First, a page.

The study by Manzomeh et al.[22] showed that all aspects of life were affected by the disease, which was consistent with the present study. They acknowledged that absolute despair and fear of the future dominated them, and they were familiar with the concept of inexplicable pain confirming that the loss of their child is intolerable for them. In addition, the reduction of family recreational activities due to the child's disease was the biggest social problem. Therefore, mothers who had undergone resilience-based group therapy showed improvement in terms of family integration, cooperation, and optimistic definition of the situation. There were some potential limitations related to interpersonal differences, such as intelligent quotient (IQ), thinking, beliefs, social and family circumstances, and mental and psychological status, influencing their response rate.


  Conclusion Top


This study showed that resilience-based group therapy interventions are an effective strategy for mothers of children with cancer in coping with the disease. The application of resilience-based group therapy intervention will promote the mental health of the mothers of children with cancer and increase their resilience and ability to cope with their problems. It is suggested that health care staff educate mothers who have children with cancer regarding their child's disease and treatment strategies, social support, self-esteem, prosperity and optimism, and ways to deal with the problems.

Acknowledgements

This study was part of a MSc thesis in psychiatric nursing with the code 1396-05-04-421. The authors would like to thank the Deputy of Research of Urmia University of Medical Sciences, all the honourable mothers who participated in the research, and all those who cooperated in this study.

Financial support and sponsorship

Urmia University of Medical Sciences

Conflicts of interest

Nothing to declare.



 
  References Top

1.
World Health Organization. Cancer Health Topic. [Cited]. 2018, Available from: URL: http://www.who.int/cancer/en. [Last accessed on 2018].  Back to cited text no. 1
    
2.
Mirzaie M, Yazdi F, Navidi Z. Survey personal and disease characteristics of children with Cancer hospitalized in 17 Shahrivar hospital, Rasht. J Holist Nurs Midwifery 2009;19:51-5.  Back to cited text no. 2
    
3.
State Report on Registration of Cancer Cases. Globocan, IARC; Islamic Republic of Iran: Ministry of Health and Medical Education. 2012.  Back to cited text no. 3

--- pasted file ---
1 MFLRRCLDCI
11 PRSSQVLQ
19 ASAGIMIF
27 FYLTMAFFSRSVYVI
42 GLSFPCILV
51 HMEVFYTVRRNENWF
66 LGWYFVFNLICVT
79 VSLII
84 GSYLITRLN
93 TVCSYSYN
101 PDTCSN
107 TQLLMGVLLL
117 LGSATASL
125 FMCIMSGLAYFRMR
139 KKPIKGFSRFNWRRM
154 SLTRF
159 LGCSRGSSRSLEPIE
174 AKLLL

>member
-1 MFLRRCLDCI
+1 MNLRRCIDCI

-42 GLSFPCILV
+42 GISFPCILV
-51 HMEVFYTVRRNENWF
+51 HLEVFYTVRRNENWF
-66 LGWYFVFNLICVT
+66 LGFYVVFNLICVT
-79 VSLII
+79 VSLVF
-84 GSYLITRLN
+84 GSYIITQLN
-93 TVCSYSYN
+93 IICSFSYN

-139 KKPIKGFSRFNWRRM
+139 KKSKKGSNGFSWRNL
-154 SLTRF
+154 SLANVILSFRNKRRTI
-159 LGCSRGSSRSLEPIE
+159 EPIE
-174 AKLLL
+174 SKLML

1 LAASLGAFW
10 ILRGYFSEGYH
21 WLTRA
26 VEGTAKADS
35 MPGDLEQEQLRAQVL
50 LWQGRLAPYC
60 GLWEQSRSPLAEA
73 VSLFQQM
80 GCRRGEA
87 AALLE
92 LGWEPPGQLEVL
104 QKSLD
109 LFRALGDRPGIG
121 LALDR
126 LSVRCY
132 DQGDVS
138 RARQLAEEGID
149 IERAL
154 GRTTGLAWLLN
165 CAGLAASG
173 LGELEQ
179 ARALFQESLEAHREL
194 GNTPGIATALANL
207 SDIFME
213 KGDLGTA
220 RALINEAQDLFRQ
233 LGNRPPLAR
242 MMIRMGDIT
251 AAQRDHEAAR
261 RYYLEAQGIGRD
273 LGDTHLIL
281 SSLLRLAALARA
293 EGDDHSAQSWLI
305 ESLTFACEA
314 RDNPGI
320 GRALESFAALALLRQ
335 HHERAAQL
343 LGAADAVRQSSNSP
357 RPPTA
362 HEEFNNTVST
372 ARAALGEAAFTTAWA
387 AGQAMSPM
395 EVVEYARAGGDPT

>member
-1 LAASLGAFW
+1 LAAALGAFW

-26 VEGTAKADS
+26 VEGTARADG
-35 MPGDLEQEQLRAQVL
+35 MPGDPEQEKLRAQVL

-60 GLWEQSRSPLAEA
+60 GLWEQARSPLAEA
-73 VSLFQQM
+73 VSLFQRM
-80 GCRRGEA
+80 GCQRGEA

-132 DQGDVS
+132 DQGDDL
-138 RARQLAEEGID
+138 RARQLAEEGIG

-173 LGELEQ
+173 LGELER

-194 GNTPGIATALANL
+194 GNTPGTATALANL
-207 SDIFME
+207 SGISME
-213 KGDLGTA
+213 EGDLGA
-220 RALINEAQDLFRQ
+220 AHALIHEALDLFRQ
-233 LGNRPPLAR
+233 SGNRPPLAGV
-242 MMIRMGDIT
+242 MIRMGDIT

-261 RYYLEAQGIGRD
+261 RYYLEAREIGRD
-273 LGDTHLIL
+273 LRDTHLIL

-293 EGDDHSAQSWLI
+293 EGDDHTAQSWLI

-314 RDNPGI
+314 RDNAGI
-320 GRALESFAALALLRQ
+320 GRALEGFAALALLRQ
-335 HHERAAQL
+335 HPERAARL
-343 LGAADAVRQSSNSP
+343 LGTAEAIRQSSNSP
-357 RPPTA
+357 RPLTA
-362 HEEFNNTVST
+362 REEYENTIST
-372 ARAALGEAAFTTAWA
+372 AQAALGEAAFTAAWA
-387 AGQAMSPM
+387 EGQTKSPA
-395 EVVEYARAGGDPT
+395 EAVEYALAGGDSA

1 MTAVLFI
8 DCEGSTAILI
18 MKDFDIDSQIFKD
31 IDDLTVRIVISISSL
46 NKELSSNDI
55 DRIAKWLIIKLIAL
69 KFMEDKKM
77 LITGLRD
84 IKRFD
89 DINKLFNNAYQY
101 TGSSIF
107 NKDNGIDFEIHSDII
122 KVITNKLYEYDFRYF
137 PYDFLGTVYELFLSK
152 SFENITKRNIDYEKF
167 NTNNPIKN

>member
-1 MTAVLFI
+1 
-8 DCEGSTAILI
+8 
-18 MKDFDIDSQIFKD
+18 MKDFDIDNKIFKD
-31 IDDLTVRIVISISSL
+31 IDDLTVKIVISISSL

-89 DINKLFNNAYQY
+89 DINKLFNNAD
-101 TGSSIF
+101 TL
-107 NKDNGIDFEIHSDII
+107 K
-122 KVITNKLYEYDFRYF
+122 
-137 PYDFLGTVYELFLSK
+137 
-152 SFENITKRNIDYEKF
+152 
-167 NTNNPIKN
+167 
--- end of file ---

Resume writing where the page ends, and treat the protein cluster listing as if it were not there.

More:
4.
Besharat MA, Nezhad EM, Lavasani MG. The mediating role of cognitive emotion regulation strategies on the relationship between alexithymia, anger and anger rumination with ego defence styles. Contemporary Psychology 2014;18:29-48.  Back to cited text no. 4
    
5.
Janbraili M, Valizadeh S. The relationship between maternal adaptation and understanding of the disease in children with cancer. Tabriz- Iran: Tabriz University of Medical Sciences, 6th International Congress on Child and Adolescent Psychiatry, 2013.  Back to cited text no. 5
    
6.
Jones BL. The challenge of quality care for family caregivers in paediatric cancer care. Seminars in Oncology Nursing. Elsevier; 2012.  Back to cited text no. 6
    
7.
Litzelman K, Catrine K, Gangnon R, Witt WP. Quality of life among parents of children with cancer or brain tumors: The impact of child characteristics and parental psychosocial factors. Qual Life Res 2011;20:1261-9.  Back to cited text no. 7
    
8.
Wu LM, Sheen JM, Shu HL, Chang SC, Hsiao CC. Predictors of anxiety and resilience in adolescents undergoing cancer treatment. J Adv Nurs 2013;69:158-66.  Back to cited text no. 8
    
9.
Atadokht A, Norozi H, Ghaffari O. The effect of social problem-solving training on psychological well-being and resiliency of students with learning difficulties. J Learn Disabil 2014;2:92-108.  Back to cited text no. 9
    
10.
Hadizad T, Sajedi F, Movallali G, Reza Soltani P. Effectiveness of resiliency training in improving mother-child relationship in mothers of children with mental retardation. Iran Rehab J 2016;14:171-8.  Back to cited text no. 10
    
11.
Vander Haegen M, Luminet O. Stress, psychosocial mediators and cognitive mediators in parents of child cancer patients and cancer survivors: Attention and working memory pathway perspectives. J Psychosoc Oncol 2015;33:504-50.  Back to cited text no. 11
    
12.
Parvin N, Alavi A, Alidost E, Forozandeh N, Hosseinzadeh S, Kamkhah AF, et al. The effects of group therapy on mental health condition in mothers of thalassemic patients. J Shahrekord Univ Med Sci 2008;10:37-43.  Back to cited text no. 12
    
13.
Corey MS, Corey G, Corey C. Groups: Process and Practice, 9th ed. Belmont, USA: Cengage Learning; 2013. p. 124.  Back to cited text no. 13